DMCA/CDA

Viacom v. YouTube, Mother of All DMCA Copyright Cases (part 2 of 2-part post)

[This is part 2 of a 2-part post. To read part 1, click here]

[Update: Viacom v. Youtube was settled before the Second Circuit rendered its decision on the appeal discussed in this post]

After the events described in part 1, Kevin Kickstarter, founder of YouPostVid, meets with his lawyer, Mr. Jagger, to discuss whether YouPostVid needs to change its approach to managing copyrighted videos posted by users of the site. In preparation for this meeting Kevin has read the decisions in Viacom v. YouTube, and Mr. Jagger* has familiarized himself with YouPostVid’s compliance practices under the DMCA.

*[Note] Mr. Jagger’s name is a  play on the infamous  lawyer in Great Expectations, by Charles Dickens.

Kevin Kickstarter: Mr. Jagger, what I don’t understand is this – we comply with valid DMCA takedown notices. We take down thousands of video clips a month in response to takedown notices.

However, the DMCA also says that we can lose our  immunity if we have “actual knowledge” of infringement, or if we are “aware of facts or circumstances from which infringing activity is apparent” — what you call “red flag” knowledge — or if we engage in “willful blindness,” a concept I don’t understand at all.… Read the full article

Viacom v. YouTube, Mother of All DMCA Copyright Cases (part 1 of 2-part post)

[This is the first of what will be a two-part post on Viacom v. YouTube]

[Update: Viacom v. Youtube was settled before the Second Circuit rendered its decision on the appeal discussed in this post]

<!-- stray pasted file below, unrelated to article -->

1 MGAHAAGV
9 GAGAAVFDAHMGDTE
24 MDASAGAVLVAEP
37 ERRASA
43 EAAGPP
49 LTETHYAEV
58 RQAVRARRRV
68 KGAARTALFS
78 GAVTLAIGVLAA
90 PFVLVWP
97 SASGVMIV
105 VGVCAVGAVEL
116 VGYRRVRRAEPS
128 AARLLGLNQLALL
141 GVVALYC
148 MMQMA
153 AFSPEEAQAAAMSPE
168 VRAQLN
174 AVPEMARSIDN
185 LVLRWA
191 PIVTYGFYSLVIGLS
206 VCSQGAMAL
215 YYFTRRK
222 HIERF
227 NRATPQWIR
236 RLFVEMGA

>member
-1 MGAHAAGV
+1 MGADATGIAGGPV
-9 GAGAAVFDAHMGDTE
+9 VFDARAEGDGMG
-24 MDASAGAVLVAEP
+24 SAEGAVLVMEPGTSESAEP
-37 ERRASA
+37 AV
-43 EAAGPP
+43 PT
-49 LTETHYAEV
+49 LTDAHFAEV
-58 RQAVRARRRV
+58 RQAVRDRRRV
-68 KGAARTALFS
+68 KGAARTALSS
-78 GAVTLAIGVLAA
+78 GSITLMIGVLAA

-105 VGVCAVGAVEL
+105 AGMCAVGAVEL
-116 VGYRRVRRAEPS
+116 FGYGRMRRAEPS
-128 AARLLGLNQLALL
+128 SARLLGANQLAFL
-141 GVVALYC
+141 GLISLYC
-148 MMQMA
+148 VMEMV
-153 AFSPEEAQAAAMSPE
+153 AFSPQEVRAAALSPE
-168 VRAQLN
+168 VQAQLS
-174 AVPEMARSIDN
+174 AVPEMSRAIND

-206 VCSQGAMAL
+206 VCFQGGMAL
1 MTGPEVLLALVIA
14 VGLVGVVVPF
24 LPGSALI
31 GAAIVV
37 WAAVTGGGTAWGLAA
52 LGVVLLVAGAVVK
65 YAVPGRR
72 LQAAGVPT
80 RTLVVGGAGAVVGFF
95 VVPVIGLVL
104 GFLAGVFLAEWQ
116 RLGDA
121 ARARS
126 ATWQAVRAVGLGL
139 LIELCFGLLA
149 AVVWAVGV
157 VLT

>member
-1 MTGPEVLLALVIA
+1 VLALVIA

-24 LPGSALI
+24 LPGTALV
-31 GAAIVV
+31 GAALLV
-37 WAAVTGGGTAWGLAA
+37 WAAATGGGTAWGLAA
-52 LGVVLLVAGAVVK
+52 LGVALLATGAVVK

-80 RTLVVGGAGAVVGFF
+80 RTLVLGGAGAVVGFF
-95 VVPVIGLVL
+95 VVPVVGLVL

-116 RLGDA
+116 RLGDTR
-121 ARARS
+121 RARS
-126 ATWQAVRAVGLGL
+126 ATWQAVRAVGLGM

It seems unlikely that the drafters of the DMCA — a law enacted in 1998, the same year Google was incorporated — anticipated how difficult the courts would find application of this complex, near-5,000-word statute. There may be no better case to illustrate this than Viacom’s long-running suit against YouTube (a company owned by Google). As of November 2013 briefs had been filed in the second appeal in Viacom v. YouTube, and the case is likely to be scheduled for oral argument before the Second Circuit sometime in the first few months of 2014.*

*[Note]: I have written about Viacom v. YouTube several times during its long history (the case was filed in 2007).

Read the full article

Whew, that is a mouthful.  I was a teenage werewolf?  No, I was a guest on URBusiness Network’s CHAOS Tuesday Internet Radio Show. Here’s what it means.

URBusiness Network, or “URBN,” is, in its own words, an “online radio station streaming 24/7 with business specific programing.”  This is, needless to say, not your father’s radio station. In fact, it is “radio” only by analogy. Think “entirely new business technology model made possible by increases in Internet bandwidth.” In other words, this is a relatively new industry, with minimal barriers to entry (low cost, no FCC regulation) and unlimited geographic reach. URBN is a small but serious player in this market.

One of the many Internet radio shows URBN produces is “CHAOS Tuesday,” the brainchild of Jim Johnson, founder of The Standish Group.  The Standish Group is an organization with expertise in large (and I mean very large) software projects.  … Read the full article

The Digital Millennium Copyright Act (DMCA) allows a copyright holder to send a takedown notice to an online service provider that is hosting a copyright-protected work posted by a third party. But, lest the law be used to suppress lawful speech, the DMCA requires that a takedown notice contain (among other things) a “statement that the complaining party has a good faith belief that use of the material in the manner complained of is not authorized by the copyright owner, its agent, or the law,” and certify, under the penalty of perjury, that the information in the notification is accurate.

What if someone sends a takedown notice that is authorized by the law, and does so in bad faith? The law provides that –

[a]ny person who knowingly materially misrepresents under this section . . . that material or activity is infringing . . . shall be liable for any damages, including costs and attorneys’ fees, incurred by the alleged infringer .

Read the full article